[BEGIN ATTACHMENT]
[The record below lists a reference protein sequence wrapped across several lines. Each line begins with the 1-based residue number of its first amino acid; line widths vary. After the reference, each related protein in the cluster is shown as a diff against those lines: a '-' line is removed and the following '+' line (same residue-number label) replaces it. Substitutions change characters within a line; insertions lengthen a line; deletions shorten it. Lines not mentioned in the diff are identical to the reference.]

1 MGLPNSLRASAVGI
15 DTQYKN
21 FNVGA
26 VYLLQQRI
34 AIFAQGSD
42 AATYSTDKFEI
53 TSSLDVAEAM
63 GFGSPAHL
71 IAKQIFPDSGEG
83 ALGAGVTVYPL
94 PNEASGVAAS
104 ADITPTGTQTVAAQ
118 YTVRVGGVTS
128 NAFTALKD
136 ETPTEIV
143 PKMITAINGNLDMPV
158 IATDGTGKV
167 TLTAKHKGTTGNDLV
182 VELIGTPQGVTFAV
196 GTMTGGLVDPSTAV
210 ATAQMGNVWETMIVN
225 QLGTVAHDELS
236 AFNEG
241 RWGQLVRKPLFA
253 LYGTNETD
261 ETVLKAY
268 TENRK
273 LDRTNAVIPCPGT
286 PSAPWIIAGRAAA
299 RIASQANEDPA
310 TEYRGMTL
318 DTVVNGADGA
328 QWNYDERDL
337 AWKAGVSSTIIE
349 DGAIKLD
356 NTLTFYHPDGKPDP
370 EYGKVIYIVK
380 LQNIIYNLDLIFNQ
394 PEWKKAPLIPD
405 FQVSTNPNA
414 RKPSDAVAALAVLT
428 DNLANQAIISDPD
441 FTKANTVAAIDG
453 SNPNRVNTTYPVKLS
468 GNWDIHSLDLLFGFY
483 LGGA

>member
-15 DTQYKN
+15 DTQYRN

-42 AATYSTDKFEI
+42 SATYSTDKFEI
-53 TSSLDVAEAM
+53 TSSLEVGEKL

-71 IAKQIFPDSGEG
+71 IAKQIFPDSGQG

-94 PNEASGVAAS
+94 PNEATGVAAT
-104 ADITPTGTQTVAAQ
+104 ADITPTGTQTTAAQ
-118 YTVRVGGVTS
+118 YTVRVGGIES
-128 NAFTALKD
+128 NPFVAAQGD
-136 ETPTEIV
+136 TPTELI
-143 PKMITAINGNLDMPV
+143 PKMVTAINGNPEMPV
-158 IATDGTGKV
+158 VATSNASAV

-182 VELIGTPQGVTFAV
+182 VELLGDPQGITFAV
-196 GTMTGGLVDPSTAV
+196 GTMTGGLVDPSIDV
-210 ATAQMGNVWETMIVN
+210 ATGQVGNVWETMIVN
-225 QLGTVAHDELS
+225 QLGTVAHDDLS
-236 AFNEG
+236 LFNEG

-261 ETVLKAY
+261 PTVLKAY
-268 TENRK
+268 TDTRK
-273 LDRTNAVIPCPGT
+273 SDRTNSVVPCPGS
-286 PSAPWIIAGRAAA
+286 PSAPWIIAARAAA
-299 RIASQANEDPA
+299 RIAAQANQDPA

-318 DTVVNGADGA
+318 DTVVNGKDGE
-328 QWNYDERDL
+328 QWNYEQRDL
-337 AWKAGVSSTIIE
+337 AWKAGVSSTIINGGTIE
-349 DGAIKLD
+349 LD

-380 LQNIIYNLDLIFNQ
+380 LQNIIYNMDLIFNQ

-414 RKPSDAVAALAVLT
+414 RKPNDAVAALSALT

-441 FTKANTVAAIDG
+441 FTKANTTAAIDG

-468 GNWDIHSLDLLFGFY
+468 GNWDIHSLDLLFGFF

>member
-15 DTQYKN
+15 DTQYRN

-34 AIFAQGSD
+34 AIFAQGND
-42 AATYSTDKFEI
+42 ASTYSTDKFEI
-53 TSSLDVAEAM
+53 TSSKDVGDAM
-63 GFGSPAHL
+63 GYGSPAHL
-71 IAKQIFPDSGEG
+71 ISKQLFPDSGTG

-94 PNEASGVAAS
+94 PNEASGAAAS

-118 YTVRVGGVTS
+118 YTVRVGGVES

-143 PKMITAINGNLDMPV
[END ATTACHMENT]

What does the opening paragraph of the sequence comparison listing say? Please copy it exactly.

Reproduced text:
[The record below lists a reference protein sequence wrapped across several lines. Each line begins with the 1-based residue number of its first amino acid; line widths vary. After the reference, each related protein in the cluster is shown as a diff against those lines: a '-' line is removed and the following '+' line (same residue-number label) replaces it. Substitutions change characters within a line; insertions lengthen a line; deletions shorten it. Lines not mentioned in the diff are identical to the reference.]